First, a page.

[SciPy-User] distributions - who got the most ?
Sat Dec 8 04:36:44 CST 2012
On Wed, Dec 5, 2012 at 2:15 AM, <firstname.lastname@example.org> wrote:
> On Tue, Dec 4, 2012 at 4:01 PM, Ralf Gommers <email@example.com>
> > On Tue, Dec 4, 2012 at 4:30 AM, <firstname.lastname@example.org> wrote:
> >> scipy.stats has more than 90 distributions.
> >> Do we want to increase it by almost a factor of 10? :)
> >> While looking for the cdf of a distribution, I found this :
> >> He collected 870 distributions (under BSD license). Includes generic
> >> random number generation.
> >> Even though there are some variations of distributions counted
> >> separately, given my quick browsing this looks impressive and a good
> >> source for code and references.
> >> Coding style is not great but it's 10 years or so of collecting
> >> distributions.
> > Adding a lot of distributions sounds fine to me. That many distributions
> > would need to go into a separate namespace.
> > Any additions should be complete though (the Matlab code only has
> > and well tested. The Matlab code doesn't look all that useful except for
> > references ("coding style is not great" is really too kind). I also don't
> > trust the BSD license that's put on it, many files have different author
> > names in them with no mention of where they came from.
> The matlab code includes several "special" functions that look mostly
> copied from other authors.
> This would need checking, but I doubt we need many of those since we
> have scipy.special.
> We are missing some special functions for distributions, but I didn't
> check whether he has any of those.
> The pdfs, and the cdfs when available, look like they were implemented
> by the author, at least it looks that way for the small sample that I
> (code quality varies a lot, but many distributions are vectorized or
> can be easily vectorized from his code.
> Given the pdf, the rest could all be derived generically. But it won't
> be efficient.
True, but that doesn't feel quite right. Tickets are being opened regularly
about precision issues due to using the generic methods. Same for speed,
but that's perhaps less critical. Generic methods are often not good enough.
> Also, I just saw that sympy could become useful to derive extra properties
> sympy.stats also works based only on the pdf (from what I have seen).
> I'm a bit skeptical about the number of distributions that are
> actually generally useful and not just used once in a journal article.
> My impression from tracking several statistics journals is that there
> are at least 10 new distributions each year.
> As an example, he has a long list of poisson mixture distributions
> that I never heard of except for negative binomial. They might be
> useful in some cases, but a more general class might cover it better.
> >From a brief look at his reference
> I think it might not be necessary to implement all details for 5 or
> more distributions separately.
> According to Google the paper has only 4 citations. see also 1)
> But there are a lot of distributions, or classes/categories of
> distributions that scipy is missing, and are for example available in
> R, but in R they are spread out over many packages.
Keeping a list of those in a ticket could be useful.
> 1) another reference for poisson mixtures (technical, not a quick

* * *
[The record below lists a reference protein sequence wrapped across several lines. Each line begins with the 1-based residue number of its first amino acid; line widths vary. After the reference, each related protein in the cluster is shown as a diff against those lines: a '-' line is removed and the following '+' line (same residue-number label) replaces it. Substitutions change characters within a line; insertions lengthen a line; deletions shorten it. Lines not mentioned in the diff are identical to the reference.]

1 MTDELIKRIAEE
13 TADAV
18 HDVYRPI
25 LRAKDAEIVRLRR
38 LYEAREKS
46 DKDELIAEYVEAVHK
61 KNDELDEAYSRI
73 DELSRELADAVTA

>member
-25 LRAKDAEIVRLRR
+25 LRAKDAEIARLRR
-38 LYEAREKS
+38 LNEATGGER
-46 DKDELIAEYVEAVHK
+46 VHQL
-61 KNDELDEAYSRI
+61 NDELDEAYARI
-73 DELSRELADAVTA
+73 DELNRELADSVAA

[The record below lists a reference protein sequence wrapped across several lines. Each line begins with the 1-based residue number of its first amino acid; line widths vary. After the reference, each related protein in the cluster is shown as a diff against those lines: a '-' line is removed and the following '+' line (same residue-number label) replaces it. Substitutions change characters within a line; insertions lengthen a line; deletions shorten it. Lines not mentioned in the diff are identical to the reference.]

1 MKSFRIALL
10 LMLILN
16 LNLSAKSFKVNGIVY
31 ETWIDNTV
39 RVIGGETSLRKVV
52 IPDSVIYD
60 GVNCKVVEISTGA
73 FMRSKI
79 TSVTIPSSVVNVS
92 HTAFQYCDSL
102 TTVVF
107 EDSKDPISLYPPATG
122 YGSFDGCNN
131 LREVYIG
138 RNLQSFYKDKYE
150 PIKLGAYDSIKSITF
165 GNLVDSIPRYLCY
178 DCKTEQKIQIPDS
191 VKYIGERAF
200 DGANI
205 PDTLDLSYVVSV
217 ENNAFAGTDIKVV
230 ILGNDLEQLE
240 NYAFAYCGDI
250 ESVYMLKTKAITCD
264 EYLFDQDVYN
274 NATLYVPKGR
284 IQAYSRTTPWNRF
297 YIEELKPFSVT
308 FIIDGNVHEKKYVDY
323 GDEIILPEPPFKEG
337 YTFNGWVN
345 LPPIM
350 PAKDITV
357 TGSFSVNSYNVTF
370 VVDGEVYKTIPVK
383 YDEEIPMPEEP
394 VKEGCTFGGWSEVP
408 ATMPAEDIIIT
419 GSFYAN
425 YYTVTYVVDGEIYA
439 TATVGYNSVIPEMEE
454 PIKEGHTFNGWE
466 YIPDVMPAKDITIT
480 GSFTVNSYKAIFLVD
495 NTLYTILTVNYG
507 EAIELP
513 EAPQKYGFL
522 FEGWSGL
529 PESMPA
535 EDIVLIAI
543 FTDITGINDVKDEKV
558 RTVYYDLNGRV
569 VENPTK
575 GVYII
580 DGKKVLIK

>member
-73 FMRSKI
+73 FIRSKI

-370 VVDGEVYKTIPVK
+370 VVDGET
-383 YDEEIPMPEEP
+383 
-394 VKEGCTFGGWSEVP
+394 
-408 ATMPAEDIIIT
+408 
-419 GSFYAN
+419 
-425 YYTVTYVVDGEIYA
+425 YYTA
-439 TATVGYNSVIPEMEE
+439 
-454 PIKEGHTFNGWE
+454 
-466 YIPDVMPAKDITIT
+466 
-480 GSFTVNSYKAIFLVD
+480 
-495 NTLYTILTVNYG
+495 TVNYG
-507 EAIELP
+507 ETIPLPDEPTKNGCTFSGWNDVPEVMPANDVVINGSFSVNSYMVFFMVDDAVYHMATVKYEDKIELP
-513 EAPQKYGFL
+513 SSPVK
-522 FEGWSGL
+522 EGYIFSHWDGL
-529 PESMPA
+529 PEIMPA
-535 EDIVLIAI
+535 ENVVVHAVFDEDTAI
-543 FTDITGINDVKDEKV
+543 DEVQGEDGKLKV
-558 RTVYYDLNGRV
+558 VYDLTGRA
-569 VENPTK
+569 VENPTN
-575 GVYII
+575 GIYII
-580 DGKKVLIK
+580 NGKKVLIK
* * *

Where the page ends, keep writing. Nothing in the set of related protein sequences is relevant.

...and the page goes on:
> read, but a funny table)
> Karlis, D. and Xekalaki, E. (2005), Mixed Poisson Distributions.
> International Statistical Review, 73: 35–58. doi:
> Table 1
> Some mixed Poisson distributions.
> Mixed Poisson Distribution Mixing Distribution A Key Reference
> Negative Binomial Gamma Greenwood & Yule (1920)
> Geometric Exponential Johnson et al. (1992)
> Poisson-Linear Exponential Family Linear Exponential Family Sankaran (1969)
> Poisson–Lindley Lindley Sankaran (1970)
> Poisson-Linear Exponential Linear Exponential Kling & Goovaerts (1993)
> Poisson-Lognormal Lognormal Bulmer (1974)
> Poisson-Confluent Hypergeometric Series Confluent Hypergeometric
> Series Bhattacharya (1966)
> Poisson-Generalized Inverse Gaussian Generalized Inverse Gaussian Sichel
> Sichel Inverse Gaussian Sichel (1975)
> Poisson-Inverse Gamma Inverse Gamma Willmot (1993)
> Poisson-Truncated Normal Truncated Normal Patil (1964)
> Generalized Waring Gamma Product Ratio Irwin (1975)
> Simple Waring Exponential Beta Pielou (1962)
> Yule Beta with Specific Parameter Values Simon (1955)
> Poisson-Generalized Pareto Generalized Pareto Kempton (1975)
> Poisson-Beta I Beta Type I Holla & Bhattacharya (1965)
> Poisson-Beta II Beta Type II Gurland (1958)
> Poisson-Truncated Beta II Truncated Beta Type II Willmot (1986)
> Poisson-Uniform Uniform Bhattacharya (1966)
> Poisson-Truncated Gamma Truncated Gamma Willmot (1993)
> Poisson-Generalized Gamma Generalized Gamma Albrecht (1984)
> Dellaporte Shifted Gamma Ruohonen (1988)
> Poisson-Modified Bessel of the 3rd Kind Modified Bessel of the 3rd
> Kind Ong & Muthaloo (1995)
> Poisson–Pareto Pareto Willmot (1993)
> Poisson-Shifted Pareto Shifted Pareto Willmot (1993)
> Poisson–Pearson Family Pearson’s Family of Distributions Albrecht (1982)
> Poisson-Log-Student Log-Student Gaver & O’Muircheartaigh (1987)
> Poisson-Power Function Power Function Distribution Rai (1971)
> Poisson–Lomax Lomax Al-Awadhi & Ghitany (2001)
> Poisson-Power Variance Power Variance Family Hougaard et al. (1997)
> Neyman Poisson Douglas (1980)
> Other Discrete Distributions Johnson et al. (1992)
> > Ralf
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